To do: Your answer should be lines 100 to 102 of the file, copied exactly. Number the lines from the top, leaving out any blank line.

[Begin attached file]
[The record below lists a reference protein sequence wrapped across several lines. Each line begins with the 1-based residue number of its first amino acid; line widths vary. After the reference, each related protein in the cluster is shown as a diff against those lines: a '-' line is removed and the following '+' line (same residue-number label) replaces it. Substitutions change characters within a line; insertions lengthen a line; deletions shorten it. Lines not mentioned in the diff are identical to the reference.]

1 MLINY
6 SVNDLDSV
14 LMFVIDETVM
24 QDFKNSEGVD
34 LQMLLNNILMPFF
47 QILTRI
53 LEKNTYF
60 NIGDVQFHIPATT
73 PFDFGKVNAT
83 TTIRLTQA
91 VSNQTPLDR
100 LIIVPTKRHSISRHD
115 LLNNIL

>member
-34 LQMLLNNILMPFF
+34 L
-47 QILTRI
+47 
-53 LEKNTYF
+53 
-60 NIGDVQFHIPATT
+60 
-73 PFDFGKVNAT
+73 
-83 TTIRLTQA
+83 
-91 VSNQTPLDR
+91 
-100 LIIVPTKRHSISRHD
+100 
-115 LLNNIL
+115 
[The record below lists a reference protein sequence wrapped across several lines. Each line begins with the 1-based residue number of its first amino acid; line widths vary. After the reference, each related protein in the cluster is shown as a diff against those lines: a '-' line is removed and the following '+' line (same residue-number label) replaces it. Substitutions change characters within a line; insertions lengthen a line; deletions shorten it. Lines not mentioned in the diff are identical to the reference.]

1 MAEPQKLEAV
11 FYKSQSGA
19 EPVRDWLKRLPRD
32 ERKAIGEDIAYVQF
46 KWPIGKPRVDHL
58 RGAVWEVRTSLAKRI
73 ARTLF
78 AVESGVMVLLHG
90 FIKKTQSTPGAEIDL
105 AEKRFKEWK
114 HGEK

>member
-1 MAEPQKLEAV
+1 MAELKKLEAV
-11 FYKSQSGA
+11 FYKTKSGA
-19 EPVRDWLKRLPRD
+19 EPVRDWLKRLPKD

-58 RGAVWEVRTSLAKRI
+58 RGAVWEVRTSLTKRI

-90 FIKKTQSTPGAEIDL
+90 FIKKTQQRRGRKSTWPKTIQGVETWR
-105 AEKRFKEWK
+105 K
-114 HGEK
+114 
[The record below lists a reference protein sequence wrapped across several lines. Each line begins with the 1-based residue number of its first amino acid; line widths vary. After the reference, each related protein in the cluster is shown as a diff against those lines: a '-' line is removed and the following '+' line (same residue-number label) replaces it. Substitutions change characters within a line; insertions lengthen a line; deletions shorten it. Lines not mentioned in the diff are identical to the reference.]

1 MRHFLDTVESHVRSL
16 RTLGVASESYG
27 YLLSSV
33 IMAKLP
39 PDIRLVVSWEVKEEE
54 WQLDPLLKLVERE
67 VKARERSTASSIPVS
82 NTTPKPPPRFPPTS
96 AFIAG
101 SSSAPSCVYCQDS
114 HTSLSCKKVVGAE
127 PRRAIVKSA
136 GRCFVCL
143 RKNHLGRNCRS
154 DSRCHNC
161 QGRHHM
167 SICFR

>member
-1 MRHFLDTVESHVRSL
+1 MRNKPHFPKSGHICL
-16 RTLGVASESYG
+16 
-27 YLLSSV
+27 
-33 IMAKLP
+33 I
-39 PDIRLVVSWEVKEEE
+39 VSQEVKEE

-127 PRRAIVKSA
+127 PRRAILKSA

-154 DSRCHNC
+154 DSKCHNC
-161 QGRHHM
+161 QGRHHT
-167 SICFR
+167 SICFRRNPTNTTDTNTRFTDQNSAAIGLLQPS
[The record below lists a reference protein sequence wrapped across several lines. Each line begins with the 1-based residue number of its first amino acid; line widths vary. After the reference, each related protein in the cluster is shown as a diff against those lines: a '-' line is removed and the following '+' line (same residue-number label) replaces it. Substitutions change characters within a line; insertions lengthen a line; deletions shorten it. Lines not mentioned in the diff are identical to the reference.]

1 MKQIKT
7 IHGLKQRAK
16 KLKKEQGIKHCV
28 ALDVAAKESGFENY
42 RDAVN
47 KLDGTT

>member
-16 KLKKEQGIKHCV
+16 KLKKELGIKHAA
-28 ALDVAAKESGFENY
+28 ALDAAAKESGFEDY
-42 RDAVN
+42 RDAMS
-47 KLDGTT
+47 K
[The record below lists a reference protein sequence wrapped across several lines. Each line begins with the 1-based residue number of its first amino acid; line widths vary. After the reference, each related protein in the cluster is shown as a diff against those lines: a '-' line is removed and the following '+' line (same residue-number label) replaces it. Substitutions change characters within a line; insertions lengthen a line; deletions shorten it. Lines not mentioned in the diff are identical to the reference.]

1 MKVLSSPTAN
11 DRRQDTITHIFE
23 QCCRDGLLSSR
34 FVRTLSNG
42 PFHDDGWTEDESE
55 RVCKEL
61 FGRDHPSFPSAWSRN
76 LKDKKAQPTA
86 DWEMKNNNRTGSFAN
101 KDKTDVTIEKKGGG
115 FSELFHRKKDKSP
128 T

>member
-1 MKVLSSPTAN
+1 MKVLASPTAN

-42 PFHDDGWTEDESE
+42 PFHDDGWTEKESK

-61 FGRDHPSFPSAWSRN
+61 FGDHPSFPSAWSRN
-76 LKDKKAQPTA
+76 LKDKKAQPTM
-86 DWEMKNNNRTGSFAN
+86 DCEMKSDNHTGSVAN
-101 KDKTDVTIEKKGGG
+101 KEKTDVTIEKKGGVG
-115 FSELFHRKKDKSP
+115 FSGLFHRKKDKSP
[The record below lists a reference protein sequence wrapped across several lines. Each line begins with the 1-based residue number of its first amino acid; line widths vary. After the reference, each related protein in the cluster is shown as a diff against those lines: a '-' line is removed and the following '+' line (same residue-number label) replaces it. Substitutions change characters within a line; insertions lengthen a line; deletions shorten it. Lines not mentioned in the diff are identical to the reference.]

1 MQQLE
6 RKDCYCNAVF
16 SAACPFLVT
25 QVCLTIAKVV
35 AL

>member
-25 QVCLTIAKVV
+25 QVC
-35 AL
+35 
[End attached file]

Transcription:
7 IHGLKQRAK
16 KLKKEQGIKHCV
28 ALDVAAKESGFENY